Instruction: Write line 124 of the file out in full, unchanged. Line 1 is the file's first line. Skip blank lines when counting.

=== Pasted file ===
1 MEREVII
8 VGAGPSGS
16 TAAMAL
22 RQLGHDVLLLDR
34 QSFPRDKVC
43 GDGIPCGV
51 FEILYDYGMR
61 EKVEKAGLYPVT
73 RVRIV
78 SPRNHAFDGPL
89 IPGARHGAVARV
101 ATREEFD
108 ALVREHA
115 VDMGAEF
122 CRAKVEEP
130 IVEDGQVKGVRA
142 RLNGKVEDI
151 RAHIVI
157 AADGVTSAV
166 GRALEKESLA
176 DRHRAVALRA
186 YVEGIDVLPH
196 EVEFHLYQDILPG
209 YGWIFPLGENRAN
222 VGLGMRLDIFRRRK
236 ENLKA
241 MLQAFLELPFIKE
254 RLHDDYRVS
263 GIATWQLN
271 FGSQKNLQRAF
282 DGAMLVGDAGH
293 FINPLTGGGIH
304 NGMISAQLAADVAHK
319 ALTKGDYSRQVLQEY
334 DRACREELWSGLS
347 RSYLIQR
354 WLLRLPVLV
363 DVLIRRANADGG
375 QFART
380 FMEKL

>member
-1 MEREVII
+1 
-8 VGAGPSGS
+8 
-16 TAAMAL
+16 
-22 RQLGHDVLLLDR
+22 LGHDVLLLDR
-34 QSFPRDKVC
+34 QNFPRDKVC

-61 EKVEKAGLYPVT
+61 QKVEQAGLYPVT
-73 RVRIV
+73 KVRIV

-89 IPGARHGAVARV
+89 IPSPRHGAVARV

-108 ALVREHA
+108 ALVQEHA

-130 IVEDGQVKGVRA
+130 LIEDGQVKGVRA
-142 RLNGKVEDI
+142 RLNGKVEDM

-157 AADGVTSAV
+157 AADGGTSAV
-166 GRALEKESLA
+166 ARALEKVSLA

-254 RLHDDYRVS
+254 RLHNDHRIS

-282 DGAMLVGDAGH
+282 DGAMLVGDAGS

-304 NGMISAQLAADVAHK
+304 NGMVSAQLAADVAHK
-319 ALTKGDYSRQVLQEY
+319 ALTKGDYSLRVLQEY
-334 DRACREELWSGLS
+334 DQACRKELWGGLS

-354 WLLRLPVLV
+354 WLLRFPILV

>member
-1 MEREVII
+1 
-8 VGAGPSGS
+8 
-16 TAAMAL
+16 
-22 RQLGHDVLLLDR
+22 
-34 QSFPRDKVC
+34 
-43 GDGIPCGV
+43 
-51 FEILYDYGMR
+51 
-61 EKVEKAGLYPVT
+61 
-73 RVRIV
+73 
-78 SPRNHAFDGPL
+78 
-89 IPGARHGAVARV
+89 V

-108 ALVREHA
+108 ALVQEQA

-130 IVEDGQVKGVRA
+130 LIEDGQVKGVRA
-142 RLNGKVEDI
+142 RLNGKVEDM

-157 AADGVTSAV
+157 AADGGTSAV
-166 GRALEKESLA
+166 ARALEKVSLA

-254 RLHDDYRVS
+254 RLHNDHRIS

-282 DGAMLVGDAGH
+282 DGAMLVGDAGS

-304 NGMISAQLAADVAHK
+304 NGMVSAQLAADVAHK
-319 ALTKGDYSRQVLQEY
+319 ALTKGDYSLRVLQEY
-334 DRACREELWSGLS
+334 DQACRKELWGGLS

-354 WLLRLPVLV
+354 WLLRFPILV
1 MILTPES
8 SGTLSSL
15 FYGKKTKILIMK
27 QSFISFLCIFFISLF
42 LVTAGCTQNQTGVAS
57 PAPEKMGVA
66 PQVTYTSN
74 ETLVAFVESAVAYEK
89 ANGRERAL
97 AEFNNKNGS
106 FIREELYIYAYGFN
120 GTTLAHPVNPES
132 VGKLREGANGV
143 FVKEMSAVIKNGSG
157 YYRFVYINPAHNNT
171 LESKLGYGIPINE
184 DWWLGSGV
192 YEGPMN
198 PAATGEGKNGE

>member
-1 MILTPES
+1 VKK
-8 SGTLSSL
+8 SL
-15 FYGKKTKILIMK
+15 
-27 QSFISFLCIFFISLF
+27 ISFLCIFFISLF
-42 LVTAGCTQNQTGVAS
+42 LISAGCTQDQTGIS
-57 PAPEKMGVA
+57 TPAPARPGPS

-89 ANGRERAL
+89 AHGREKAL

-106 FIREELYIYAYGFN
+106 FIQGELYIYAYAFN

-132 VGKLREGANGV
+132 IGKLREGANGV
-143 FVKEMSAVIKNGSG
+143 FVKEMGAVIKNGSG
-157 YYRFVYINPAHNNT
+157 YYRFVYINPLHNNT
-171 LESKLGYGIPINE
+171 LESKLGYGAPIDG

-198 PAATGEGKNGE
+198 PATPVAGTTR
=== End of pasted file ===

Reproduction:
+354 WLLRFPILV